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Get a Life, Xerox Tells Employees, and Its Motives Are Multifold

September 21, 1997|NANCY RIVERA BROOKS

Nancy Pappas did not report to her corporate office for an entire year, leaving her workload to be distributed among her colleagues.

And when she finally did return, Pappas wasn't given her old job back. She was promoted.

Pappas works for Xerox Corp. as a marketing manager in the Century City office. But in 1993, Pappas devoted her energies to Rebuild L.A. (now RLA), the Peter Ueberroth-led organization born from the 1992 riots to bring more corporate investment to the neglected areas of Los Angeles.

Pappas, who spent the year as a project manager working with the Asian community, was a participant in Xerox's "social leave" program, which is marking its 25th year of operation. In that time, nearly 425 Xerox employees have taken up to one year off from their regular jobs to work full time in their communities.

Pappas, who was out of the country during the May 1992 civil unrest, watched it unfold on television.

"I was shocked that this was happening in Los Angeles, in my hometown," Pappas said. "I felt I had be to involved in the rebuilding in some way." Pappas applied to an employee committee and was one of nine winners named that year.

When it comes to corporate citizenship and employee work-life programs, Xerox is one to be copied. Its social leave program is just one part of a broad initiative to acknowledge that workers have a life outside of the office.

Xerox made its 12th consecutive appearance on the much-publicized list of the best places for working mothers, released a week ago by Working Mother magazine. In fact, Xerox ranked among the top 10 and has landed on the list every year since it was launched.

Among Xerox's offerings: adoption assistance; child-care subsidies; after-school, holiday and summer child-care programs at certain sites; flexible job arrangements, such as flextime, job sharing and working at home; elder care consultation; and full pay during maternity leave. Xerox also has a program to encourage community involvement.

To Xerox, the programs are more than good public relations. They are a way to make Xerox more competitive in a tight labor market and to help employees be more productive, said William R. Ernisse, vice president and general manager of Xerox of Greater Los Angeles.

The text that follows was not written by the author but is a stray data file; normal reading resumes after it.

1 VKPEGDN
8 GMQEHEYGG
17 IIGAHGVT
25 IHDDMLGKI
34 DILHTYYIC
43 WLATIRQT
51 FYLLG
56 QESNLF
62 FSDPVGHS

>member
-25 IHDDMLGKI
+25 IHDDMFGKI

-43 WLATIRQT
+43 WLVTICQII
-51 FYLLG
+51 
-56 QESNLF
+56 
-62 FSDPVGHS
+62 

"From a business standpoint, if we can make somebody better in their personal life, they're going to be better in their professional life," Ernisse said. These programs also reduce turnover and training expenses, which run more than $125,000 for a salesperson and more than $300,000 for an engineer, he said.

Pappas said the experience at RLA turned her into a better employee for Xerox.

"It helped me relate better to co-workers and to customers," Pappas said. "It really gave me a depth of experience that I didn't gain at Xerox, even though I didn't go for that reason."

Xerox does not limit its work-life benefits only to employees at its Stamford, Conn., headquarters. The 6,000 employees in its Southern California operation also can take advantage of these programs, including three child-care centers.

The number and caliber of companies vying to make the Working Mother list of 100 best employers grows every year, this time attracting nearly 500 applications--some very elaborate, said Judsen Culbreth, editor of the New York-based magazine.

Many of these are aggressive companies in competitive industries--IBM and AT&T are among the regular winners--who are not providing these programs to be nice, Culbreth said.

"Even when [corporations] were in the middle of downsizing, companies kept these benefits," Culbreth said.

The magazine selects the 100 companies in part based on the benefits that are usually thought of as "family friendly,"--child care, maternity leave, adoption assistance. It also weighs such things as pay for women, the number of women in management and the use of flexible job arrangements.

"It's very hard to find bachelor orphans who don't have children or elderly parents or a love interest or a dog that requires some private time," Culbreth said. "It helps all employees to work in an atmosphere that respects their personal life."

The Southern California-based companies that made the Working Mother list are Amgen Inc. of Thousand Oaks, Mattel Inc. of El Segundo, Patagonia Inc. of Ventura, Rockwell International Corp. of Seal Beach and Universal Studios of Universal City.

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